The receipt stuck in my copy of Something Wicked This Way Comes tells me that
I first read the book almost exactly fourteen years ago. I’d forgotten the plot
entirely, so I figured it was a good way to get into the mood of the season.
I remembered the wistful prose that characterizes much of Bradbury’s work, and
that’s definitely there . As I recalled, though, this novel was somewhat
darker than Dandelion Wine or Farewell Summer. In my memory, it was too
gentle to qualify as horror, less scary and more spooky, like traditional
American Halloween lore.
I remembered one specific moment–an absolutely enchanting rooftop battle
between protagonist Will Halloway and a witch piloting a hot air balloon.
Otherwise, I was drawing blanks about what actually happened.
For my second reading, I found Wicked way more substantial than my shoddy
memory let on.
For one, it really IS scary. Bradbury writes to frighten you on a bunch of
levels. There are grotesque passages , more psychological creepy parts
, and some outright menacing encounters . It all makes for a far more
rich horror experience than I remembered.
Secondly, the book explores aging with more depth than your typical YA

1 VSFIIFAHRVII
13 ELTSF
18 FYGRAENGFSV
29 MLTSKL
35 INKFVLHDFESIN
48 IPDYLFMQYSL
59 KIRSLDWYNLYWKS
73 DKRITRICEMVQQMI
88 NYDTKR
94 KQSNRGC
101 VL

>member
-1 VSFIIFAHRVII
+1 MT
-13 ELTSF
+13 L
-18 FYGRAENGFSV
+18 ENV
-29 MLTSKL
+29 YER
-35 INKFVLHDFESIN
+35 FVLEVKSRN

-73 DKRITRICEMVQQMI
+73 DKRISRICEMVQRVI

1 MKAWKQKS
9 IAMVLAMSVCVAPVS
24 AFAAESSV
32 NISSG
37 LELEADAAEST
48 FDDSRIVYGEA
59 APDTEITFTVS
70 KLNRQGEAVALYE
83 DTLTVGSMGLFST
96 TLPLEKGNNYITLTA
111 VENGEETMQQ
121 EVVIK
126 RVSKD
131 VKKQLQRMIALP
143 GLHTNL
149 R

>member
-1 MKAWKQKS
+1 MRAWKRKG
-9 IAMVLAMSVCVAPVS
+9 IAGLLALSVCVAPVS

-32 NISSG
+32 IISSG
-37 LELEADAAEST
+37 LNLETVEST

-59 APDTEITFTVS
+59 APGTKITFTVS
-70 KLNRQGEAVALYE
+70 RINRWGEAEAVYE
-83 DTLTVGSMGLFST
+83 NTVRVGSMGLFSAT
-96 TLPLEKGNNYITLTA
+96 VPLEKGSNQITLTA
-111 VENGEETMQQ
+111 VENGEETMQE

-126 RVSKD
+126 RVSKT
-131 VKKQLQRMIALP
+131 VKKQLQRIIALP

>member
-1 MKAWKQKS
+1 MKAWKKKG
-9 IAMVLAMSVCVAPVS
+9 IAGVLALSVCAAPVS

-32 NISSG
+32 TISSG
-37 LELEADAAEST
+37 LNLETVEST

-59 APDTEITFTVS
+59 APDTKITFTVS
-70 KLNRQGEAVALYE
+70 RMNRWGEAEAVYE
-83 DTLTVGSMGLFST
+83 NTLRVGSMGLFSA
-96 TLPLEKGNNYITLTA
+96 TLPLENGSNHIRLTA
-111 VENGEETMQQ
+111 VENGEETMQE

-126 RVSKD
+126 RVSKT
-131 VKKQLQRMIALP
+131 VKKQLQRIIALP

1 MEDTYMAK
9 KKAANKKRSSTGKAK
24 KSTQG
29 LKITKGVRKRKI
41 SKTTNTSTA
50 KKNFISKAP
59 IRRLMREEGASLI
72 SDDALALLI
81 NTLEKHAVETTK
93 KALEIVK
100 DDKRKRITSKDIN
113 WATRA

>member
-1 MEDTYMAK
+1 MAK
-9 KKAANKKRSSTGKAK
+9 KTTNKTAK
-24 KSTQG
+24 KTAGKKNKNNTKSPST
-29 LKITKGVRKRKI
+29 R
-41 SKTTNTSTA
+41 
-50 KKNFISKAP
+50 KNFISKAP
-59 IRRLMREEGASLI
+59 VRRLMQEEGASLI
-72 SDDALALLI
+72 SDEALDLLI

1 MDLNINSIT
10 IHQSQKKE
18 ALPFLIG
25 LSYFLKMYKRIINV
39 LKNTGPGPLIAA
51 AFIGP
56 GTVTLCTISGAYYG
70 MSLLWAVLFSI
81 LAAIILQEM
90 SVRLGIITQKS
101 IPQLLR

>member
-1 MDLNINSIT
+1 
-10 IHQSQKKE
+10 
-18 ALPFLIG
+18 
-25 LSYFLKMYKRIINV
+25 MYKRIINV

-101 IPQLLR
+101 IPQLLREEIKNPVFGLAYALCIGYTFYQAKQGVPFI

Bildungsroman novel. That’s partly thanks to the involvement of Will’s father,
Charles. Although the carnival hides its dark nature from the general public,
the familiar tension around “convincing the adults” is dispelled early on when
the boys enlist Charles’ help.
It’s not just about legitimizing the kids’ experience, though. Relating
Charles’ struggle with aging elevates the reflection, allowing Bradbury to come
at the idea from an angle that’d be foreign to kids. Interestingly, all three
(Will, Charles, and Will’s best friend Jim) find the same truth: that they are
bound to their age by the people they love. It’s much more common for kids in
stories like this to grudgingly accept the virtues of patience, but that
clearly doesn’t help Charles. Rather than “coming of age,” all three learn the
value of “staying of age.”
Bradbury’s most impressive achievement may be sustaining the dreamlike aura on
top of these more nuanced themes. Whether describing the macabre or reminding
you of your own parents’ fragility, he’s not trying to comfort you, but
Wicked somehow never feels unsafe. The word “charming” has never felt more
I definitely enjoyed my first reading of the novel, but judging by how much I
forgot, I don’t think I truly appreciated it. This reading feels way more
durable to me. I doubt I’ll need to re-read fourteen years from now, but I’ll
probably revisit it it sooner, anyway.